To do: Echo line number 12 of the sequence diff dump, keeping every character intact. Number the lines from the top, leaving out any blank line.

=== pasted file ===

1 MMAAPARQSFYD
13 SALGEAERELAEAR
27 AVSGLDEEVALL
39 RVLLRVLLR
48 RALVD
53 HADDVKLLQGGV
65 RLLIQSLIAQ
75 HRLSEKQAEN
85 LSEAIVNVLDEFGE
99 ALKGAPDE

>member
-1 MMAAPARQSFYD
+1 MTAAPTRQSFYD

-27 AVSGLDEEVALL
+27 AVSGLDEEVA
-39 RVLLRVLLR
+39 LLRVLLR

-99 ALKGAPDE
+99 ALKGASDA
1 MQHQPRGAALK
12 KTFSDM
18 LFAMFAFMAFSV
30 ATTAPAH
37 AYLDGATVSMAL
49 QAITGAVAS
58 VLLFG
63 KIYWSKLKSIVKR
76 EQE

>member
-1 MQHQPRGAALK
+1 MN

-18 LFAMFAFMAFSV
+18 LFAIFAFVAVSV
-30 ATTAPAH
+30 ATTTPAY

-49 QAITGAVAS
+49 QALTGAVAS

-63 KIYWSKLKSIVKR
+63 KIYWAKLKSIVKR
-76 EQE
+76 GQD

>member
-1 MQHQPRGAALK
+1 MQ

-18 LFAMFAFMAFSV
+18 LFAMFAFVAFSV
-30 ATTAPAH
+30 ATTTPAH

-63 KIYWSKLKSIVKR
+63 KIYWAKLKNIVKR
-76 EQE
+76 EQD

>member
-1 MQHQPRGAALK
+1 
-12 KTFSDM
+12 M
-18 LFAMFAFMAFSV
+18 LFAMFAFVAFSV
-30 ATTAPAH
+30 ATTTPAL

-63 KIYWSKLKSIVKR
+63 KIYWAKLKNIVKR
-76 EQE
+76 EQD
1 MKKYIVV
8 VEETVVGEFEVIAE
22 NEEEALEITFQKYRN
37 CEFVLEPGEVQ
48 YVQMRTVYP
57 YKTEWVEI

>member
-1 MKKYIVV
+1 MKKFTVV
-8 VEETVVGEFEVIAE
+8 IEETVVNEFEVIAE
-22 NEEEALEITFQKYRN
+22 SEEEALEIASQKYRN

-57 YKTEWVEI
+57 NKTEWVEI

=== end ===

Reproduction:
-1 MMAAPARQSFYD